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Front Psychol. 2016 Aug 18;7:1192. doi: 10.3389/fpsyg.2016.01192. eCollection 2016.

The Effect of Sleep on Children's Word Retention and Generalization.

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Research School of Psychology, The Australian National University Canberra, ACT, Australia.
School of Psychology, University of Sussex Brighton, UK.


In the first few years of life children spend a good proportion of time sleeping as well as acquiring the meanings of hundreds of words. There is now ample evidence of the effects of sleep on memory in adults and the number of studies demonstrating the effects of napping and nocturnal sleep in children is also mounting. In particular, sleep appears to benefit children's memory for recently-encountered novel words. The effect of sleep on children's generalization of novel words across multiple items, however, is less clear. Given that sleep is polyphasic in the early years, made up of multiple episodes, and children's word learning is gradual and strengthened slowly over time, it is highly plausible that sleep is a strong candidate in supporting children's memory for novel words. Importantly, it appears that when children sleep shortly after exposure to novel word-object pairs retention is better than if sleep is delayed, suggesting that napping plays a vital role in long-term word retention for young children. Word learning is a complex, challenging, and important part of development, thus the role that sleep plays in children's retention of novel words is worthy of attention. As such, ensuring children get sufficient good quality sleep and regular opportunities to nap may be critical for language acquisition.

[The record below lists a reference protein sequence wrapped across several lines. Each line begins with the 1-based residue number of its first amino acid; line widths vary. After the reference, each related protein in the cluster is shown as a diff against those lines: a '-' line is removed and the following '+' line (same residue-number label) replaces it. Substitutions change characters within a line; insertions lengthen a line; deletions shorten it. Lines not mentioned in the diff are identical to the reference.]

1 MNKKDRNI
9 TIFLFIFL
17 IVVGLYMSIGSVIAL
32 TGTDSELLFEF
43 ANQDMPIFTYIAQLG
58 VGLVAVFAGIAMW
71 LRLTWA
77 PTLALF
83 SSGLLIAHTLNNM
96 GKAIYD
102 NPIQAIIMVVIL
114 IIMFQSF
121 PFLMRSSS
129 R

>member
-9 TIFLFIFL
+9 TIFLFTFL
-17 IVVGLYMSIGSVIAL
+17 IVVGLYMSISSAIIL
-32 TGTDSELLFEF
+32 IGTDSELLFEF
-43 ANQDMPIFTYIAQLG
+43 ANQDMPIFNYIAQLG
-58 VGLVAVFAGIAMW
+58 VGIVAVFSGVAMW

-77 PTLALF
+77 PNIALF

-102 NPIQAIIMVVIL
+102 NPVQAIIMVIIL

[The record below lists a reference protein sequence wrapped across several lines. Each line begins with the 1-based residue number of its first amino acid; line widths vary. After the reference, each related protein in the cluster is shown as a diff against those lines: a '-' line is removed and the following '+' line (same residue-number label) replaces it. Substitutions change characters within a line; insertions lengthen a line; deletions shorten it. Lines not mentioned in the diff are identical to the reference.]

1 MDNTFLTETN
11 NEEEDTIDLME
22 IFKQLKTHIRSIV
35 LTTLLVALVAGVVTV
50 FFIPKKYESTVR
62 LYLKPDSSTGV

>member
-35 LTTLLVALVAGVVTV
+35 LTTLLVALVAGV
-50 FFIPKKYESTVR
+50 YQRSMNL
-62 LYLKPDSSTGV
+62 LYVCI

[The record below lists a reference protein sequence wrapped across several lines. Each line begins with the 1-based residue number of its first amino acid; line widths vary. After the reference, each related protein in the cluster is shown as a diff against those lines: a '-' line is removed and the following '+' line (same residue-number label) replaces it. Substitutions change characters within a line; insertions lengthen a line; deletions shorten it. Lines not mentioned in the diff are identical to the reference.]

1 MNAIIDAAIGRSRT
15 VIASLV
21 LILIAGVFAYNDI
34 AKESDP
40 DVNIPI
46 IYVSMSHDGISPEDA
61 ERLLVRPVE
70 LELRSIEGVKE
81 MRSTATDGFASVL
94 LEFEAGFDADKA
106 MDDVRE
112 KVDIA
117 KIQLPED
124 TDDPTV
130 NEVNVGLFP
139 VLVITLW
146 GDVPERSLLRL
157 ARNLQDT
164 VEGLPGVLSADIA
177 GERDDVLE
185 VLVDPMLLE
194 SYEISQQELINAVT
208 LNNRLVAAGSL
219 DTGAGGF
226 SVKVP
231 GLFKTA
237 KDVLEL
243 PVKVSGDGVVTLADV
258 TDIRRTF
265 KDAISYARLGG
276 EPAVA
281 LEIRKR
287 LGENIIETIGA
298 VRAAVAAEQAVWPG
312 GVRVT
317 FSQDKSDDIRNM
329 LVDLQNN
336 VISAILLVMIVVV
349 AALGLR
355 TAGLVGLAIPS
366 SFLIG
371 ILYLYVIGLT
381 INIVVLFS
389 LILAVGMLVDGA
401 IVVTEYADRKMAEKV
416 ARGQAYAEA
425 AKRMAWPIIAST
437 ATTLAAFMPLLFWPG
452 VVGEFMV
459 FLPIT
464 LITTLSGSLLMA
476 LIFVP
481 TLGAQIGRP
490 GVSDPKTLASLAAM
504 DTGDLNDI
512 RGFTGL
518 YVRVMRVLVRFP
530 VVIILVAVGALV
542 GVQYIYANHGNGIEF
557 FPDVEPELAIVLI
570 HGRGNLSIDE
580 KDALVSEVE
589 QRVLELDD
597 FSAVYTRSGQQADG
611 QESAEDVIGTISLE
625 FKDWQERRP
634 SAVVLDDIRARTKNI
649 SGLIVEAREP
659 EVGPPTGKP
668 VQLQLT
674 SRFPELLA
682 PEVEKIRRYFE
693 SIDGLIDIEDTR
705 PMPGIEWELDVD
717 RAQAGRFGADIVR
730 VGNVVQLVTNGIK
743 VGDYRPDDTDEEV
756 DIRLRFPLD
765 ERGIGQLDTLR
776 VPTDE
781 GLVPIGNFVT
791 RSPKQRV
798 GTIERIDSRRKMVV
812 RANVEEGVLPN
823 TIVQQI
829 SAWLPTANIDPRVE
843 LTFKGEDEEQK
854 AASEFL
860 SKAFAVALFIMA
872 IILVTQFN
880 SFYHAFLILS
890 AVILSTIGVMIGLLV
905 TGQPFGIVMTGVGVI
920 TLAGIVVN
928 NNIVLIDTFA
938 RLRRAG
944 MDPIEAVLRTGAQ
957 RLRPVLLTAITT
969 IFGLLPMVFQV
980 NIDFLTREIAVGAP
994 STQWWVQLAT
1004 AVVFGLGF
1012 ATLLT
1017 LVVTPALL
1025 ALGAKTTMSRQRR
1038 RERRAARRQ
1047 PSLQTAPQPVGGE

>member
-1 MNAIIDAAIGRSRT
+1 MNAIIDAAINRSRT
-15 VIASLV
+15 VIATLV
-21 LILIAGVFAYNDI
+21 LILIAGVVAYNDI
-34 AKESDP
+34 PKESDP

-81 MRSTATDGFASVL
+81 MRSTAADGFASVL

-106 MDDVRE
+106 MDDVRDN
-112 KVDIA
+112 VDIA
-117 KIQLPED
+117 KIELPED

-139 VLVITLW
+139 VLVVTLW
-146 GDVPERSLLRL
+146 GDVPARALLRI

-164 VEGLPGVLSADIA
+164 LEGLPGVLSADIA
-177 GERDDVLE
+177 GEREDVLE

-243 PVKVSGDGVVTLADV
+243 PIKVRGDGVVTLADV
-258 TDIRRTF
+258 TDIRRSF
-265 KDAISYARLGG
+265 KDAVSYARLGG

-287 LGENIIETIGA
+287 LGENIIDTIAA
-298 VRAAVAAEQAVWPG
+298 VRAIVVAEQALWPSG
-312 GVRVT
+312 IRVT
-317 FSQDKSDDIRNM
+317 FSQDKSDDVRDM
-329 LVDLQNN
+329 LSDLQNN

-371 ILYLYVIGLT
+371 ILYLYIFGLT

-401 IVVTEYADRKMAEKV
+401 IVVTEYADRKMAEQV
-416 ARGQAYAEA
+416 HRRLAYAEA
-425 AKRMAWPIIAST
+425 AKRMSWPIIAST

generalization (psychology); infants; preschool children; retention (psychology); sleep; storybooks; word learning

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